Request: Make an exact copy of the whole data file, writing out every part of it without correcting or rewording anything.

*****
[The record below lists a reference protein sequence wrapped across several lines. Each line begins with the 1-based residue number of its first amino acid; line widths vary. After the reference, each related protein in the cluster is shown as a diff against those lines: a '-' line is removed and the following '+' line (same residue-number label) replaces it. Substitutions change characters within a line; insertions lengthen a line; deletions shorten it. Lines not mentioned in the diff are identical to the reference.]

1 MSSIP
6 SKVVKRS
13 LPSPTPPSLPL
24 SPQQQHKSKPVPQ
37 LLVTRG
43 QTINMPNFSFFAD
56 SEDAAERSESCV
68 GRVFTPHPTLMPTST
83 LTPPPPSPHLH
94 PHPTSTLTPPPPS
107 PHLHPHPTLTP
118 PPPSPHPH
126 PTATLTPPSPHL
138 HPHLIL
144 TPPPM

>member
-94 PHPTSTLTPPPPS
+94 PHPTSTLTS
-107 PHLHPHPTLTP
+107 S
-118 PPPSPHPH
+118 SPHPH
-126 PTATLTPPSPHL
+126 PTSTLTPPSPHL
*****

[The record below lists a reference protein sequence wrapped across several lines. Each line begins with the 1-based residue number of its first amino acid; line widths vary. After the reference, each related protein in the cluster is shown as a diff against those lines: a '-' line is removed and the following '+' line (same residue-number label) replaces it. Substitutions change characters within a line; insertions lengthen a line; deletions shorten it. Lines not mentioned in the diff are identical to the reference.]

1 MSSIP
6 SKVVKRS
13 LPSPTPPSLPL
24 SPQQQHKSKPVPQ
37 LLVTRG
43 QTINMPNFSFFAD
56 SEDAAERSESCV
68 GRVFTPHPTLMPTST
83 LTPPPPSPHLH
94 PHPTSTLTPPPPS
107 PHLHPHPTLTP
118 PPPSPHPH
126 PTATLTPPSPHL
138 HPHLIL
144 TPPPM

>member
-94 PHPTSTLTPPPPS
+94 PHPTSTLTS
-107 PHLHPHPTLTP
+107 S
-118 PPPSPHPH
+118 SPHPH
-126 PTATLTPPSPHL
+126 PTSTLTPPSPHL